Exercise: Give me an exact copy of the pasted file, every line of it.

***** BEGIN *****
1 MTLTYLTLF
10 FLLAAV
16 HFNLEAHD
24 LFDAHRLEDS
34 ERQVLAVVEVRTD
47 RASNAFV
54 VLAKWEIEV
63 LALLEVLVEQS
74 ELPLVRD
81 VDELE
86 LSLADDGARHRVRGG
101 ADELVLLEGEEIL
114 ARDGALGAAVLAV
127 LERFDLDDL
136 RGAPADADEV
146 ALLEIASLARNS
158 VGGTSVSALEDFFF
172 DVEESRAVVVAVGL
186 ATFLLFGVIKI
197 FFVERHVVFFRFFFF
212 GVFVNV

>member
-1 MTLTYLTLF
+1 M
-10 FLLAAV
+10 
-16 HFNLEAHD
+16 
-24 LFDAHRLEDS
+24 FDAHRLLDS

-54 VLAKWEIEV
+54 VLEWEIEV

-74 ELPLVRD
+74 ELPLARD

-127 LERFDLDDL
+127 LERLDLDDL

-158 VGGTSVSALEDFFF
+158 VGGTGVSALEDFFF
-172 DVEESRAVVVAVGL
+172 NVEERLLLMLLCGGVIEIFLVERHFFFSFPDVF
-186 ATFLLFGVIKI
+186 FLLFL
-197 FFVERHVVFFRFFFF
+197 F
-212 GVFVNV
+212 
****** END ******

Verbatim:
1 MTLTYLTLF
10 FLLAAV
16 HFNLEAHD
24 LFDAHRLEDS
34 ERQVLAVVEVRTD
47 RASNAFV
54 VLAKWEIEV
63 LALLEVLVEQS
74 ELPLVRD
81 VDELE
86 LSLADDGARHRVRGG
101 ADELVLLEGEEIL
114 ARDGALGAAVLAV
127 LERFDLDDL
136 RGAPADADEV
146 ALLEIASLARNS
158 VGGTSVSALEDFFF
172 DVEESRAVVVAVGL
186 ATFLLFGVIKI
197 FFVERHVVFFRFFFF
212 GVFVNV

>member
-1 MTLTYLTLF
+1 M
-10 FLLAAV
+10 
-16 HFNLEAHD
+16 
-24 LFDAHRLEDS
+24 FDAHRLLDS

-54 VLAKWEIEV
+54 VLEWEIEV

-74 ELPLVRD
+74 ELPLARD

-127 LERFDLDDL
+127 LERLDLDDL

-158 VGGTSVSALEDFFF
+158 VGGTGVSALEDFFF
-172 DVEESRAVVVAVGL
+172 NVEERLLLMLLCGGVIEIFLVERHFFFSFPDVF
-186 ATFLLFGVIKI
+186 FLLFL
-197 FFVERHVVFFRFFFF
+197 F
-212 GVFVNV
+212 